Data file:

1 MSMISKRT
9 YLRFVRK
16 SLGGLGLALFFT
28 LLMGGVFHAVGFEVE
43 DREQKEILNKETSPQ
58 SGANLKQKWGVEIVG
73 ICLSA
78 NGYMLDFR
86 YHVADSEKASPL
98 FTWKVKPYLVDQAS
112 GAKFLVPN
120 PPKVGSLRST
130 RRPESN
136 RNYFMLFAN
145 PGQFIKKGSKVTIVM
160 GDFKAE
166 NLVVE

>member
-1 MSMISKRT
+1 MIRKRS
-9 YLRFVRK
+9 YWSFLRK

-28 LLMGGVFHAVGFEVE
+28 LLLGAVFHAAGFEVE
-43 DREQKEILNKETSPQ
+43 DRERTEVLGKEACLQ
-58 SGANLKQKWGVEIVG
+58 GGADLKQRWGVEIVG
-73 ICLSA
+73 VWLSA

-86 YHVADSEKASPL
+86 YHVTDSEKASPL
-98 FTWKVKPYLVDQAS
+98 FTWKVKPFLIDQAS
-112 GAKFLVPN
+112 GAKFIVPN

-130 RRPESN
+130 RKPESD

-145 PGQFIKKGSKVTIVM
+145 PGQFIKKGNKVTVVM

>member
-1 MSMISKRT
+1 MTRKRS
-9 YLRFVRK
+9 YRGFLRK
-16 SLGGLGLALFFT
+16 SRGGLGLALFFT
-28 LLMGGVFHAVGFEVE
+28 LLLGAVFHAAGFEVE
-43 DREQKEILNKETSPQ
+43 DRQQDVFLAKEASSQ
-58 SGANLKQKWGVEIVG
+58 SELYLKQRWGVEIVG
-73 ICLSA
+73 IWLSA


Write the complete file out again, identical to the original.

1 MSMISKRT
9 YLRFVRK
16 SLGGLGLALFFT
28 LLMGGVFHAVGFEVE
43 DREQKEILNKETSPQ
58 SGANLKQKWGVEIVG
73 ICLSA
78 NGYMLDFR
86 YHVADSEKASPL
98 FTWKVKPYLVDQAS
112 GAKFLVPN
120 PPKVGSLRST
130 RRPESN
136 RNYFMLFAN
145 PGQFIKKGSKVTIVM
160 GDFKAE
166 NLVVE

>member
-1 MSMISKRT
+1 MIRKRS
-9 YLRFVRK
+9 YWSFLRK

-28 LLMGGVFHAVGFEVE
+28 LLLGAVFHAAGFEVE
-43 DREQKEILNKETSPQ
+43 DRERTEVLGKEACLQ
-58 SGANLKQKWGVEIVG
+58 GGADLKQRWGVEIVG
-73 ICLSA
+73 VWLSA

-86 YHVADSEKASPL
+86 YHVTDSEKASPL
-98 FTWKVKPYLVDQAS
+98 FTWKVKPFLIDQAS
-112 GAKFLVPN
+112 GAKFIVPN

-130 RRPESN
+130 RKPESD

-145 PGQFIKKGSKVTIVM
+145 PGQFIKKGNKVTVVM

>member
-1 MSMISKRT
+1 MTRKRS
-9 YLRFVRK
+9 YRGFLRK
-16 SLGGLGLALFFT
+16 SRGGLGLALFFT
-28 LLMGGVFHAVGFEVE
+28 LLLGAVFHAAGFEVE
-43 DREQKEILNKETSPQ
+43 DRQQDVFLAKEASSQ
-58 SGANLKQKWGVEIVG
+58 SELYLKQRWGVEIVG
-73 ICLSA
+73 IWLSA